Also, try some fresh delicious goat cheese in one of these recipes.

Cheesecake Bars

  • 1/2 cup butter (or cold pressed oil)
  • 1/4 cup honey
  • 1/2 cup almonds, chopped fine
  • 2 1/4 cups organic whole-wheat pastry flour
  • 1/4 cup honey
  • 1 cup creamy goat cheese
  • 2 tablespoons soy milk
  • 1 egg
  • 2 teaspoons lemon juice
  • 1/2 teaspoon cinnamon
  • 1/2 teaspoon vanilla

Mix first four ingredients until crumbly. Set aside 3/4 cup of mixture. Press the rest in bottom of a 9×9 pan. (Lightly spread with liquid lecithin if desired)

Mix together honey, goats cheese, milk, egg, lemon juice and spices. Spread over crust in pan. Sprinkle remaining crust over top and bake at 350 degrees for twenty-five minutes.
(makes 12-15 bars)

Variations: Use fresh sliced fruit, or make a pie or cobbler filling, spread over top crust before or after baking.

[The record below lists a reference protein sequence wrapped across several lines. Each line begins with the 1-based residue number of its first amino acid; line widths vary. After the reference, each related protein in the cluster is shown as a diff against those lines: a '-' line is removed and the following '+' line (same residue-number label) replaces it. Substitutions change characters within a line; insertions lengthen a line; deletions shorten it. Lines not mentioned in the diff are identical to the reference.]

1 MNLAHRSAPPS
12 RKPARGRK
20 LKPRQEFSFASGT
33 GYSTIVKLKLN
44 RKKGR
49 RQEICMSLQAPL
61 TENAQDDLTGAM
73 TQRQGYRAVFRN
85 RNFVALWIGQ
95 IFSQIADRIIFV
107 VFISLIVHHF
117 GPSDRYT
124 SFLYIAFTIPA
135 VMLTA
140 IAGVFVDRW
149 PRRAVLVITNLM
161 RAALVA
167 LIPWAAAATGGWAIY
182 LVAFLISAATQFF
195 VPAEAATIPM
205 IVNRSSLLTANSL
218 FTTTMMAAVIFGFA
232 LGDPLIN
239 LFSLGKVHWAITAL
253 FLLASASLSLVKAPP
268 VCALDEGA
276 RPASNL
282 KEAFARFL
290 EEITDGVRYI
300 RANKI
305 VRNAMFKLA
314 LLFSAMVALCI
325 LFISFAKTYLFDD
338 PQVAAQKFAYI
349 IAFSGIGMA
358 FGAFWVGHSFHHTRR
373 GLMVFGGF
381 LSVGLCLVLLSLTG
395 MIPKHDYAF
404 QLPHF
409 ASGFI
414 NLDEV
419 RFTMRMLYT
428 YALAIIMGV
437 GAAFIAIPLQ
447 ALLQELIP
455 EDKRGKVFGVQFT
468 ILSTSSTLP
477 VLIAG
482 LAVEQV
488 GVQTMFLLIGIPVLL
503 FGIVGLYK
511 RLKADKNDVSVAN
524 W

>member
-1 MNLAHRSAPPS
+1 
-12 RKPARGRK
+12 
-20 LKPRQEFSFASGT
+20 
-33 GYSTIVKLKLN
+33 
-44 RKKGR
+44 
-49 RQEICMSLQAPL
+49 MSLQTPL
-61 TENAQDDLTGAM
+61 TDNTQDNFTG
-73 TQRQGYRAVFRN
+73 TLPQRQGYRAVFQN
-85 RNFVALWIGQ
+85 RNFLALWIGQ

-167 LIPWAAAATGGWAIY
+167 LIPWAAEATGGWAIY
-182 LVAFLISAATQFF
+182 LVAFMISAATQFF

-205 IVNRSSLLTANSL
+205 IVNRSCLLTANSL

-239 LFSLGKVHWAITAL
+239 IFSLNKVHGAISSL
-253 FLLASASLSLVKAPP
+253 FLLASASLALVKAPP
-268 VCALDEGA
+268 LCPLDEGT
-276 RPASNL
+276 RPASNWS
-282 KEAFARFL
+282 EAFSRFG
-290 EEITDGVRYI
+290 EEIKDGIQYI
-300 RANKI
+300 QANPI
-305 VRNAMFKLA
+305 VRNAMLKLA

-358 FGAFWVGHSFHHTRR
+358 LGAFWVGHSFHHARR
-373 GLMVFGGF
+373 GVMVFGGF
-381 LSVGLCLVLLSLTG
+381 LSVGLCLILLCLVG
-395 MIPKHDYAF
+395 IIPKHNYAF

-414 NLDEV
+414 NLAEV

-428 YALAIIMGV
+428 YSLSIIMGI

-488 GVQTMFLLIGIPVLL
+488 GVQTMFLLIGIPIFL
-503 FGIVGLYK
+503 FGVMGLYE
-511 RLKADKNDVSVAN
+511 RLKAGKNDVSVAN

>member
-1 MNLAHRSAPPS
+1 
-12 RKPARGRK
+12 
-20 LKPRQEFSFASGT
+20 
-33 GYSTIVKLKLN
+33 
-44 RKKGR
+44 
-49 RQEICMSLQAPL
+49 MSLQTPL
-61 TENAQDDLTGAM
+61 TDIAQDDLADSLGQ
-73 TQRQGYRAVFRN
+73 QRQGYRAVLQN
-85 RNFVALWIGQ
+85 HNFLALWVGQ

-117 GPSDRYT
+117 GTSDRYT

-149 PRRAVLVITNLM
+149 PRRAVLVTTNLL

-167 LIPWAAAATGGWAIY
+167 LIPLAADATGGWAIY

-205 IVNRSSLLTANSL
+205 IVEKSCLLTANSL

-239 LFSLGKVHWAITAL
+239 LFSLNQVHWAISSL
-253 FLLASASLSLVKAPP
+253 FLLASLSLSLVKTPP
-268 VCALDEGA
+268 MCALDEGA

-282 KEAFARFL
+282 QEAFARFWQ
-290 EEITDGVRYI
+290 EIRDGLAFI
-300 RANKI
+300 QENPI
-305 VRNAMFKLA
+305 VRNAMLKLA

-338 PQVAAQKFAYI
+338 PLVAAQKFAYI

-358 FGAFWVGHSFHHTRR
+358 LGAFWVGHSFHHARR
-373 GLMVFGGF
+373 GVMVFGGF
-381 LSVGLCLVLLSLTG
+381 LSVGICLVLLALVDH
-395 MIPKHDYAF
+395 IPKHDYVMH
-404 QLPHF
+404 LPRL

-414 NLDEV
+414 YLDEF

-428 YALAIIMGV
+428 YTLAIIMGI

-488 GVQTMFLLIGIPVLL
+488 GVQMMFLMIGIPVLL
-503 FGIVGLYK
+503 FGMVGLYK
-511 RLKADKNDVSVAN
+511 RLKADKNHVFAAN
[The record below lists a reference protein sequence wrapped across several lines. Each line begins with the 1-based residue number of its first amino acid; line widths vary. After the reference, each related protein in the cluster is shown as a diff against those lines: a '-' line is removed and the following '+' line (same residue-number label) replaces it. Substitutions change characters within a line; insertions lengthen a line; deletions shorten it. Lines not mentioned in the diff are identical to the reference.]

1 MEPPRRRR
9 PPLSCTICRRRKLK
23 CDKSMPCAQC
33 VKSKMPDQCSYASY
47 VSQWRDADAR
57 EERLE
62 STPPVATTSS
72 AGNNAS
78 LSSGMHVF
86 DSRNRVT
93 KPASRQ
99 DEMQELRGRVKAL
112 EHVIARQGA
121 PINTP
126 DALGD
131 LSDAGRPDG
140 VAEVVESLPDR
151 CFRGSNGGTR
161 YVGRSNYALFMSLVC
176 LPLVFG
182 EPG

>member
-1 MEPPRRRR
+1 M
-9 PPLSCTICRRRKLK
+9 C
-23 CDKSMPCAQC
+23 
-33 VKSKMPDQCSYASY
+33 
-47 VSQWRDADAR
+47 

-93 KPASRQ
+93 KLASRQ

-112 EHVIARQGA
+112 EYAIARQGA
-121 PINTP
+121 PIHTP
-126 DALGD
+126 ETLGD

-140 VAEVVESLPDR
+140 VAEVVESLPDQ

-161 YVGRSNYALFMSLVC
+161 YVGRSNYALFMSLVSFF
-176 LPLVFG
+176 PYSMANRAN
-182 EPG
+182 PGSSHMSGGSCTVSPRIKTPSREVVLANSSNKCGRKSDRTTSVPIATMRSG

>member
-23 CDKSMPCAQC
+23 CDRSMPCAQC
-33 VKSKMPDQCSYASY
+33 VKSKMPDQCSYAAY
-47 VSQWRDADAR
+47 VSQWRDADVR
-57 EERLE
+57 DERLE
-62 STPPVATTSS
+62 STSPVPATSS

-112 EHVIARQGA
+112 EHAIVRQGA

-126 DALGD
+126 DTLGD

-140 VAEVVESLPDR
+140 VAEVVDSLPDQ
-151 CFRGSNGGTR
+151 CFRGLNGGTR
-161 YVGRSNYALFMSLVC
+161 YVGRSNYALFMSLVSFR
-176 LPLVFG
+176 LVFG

Chevre White Pizza
By Vickilynn Haycraft

  • Basic Whole Wheat Pizza crusts * recipe below (and see Pizza Tips FAQ)
  • Garlic, minced
  • Butter or Better Butter or olive oil
  • Chevre cheese
  • Basil

I used a basic pizza crust recipe and pre-baked the crust as usual, let cool a few minutes while preparing the garlic rolls and other pizza, then I sauteed a TON of garlic (about 1/2 head ~8-10 cloves) in a *tiny* bit of butter, you can use a good cold-pressed olive oil if desired) until the garlic was soft.

With a pastry brush, I brushed the pre-baked crust with the garlic, then spread about 1 cup, (or a little more) of the chevre enough to cover the pizza. Then I sprinkled basil lightly over the cheese.

I baked as usual at 450- 475 degrees for about 10 minutes. It was AWESOME!!!!! I also have spread thinly sliced fresh, ripe tomatoes over the garlic and cheese and sprinkled with basil. Tim liked the plain white pizza the best and said you could taste the garlic better. You also could add grated mozzarella and or parmesan for a cheesier pizza.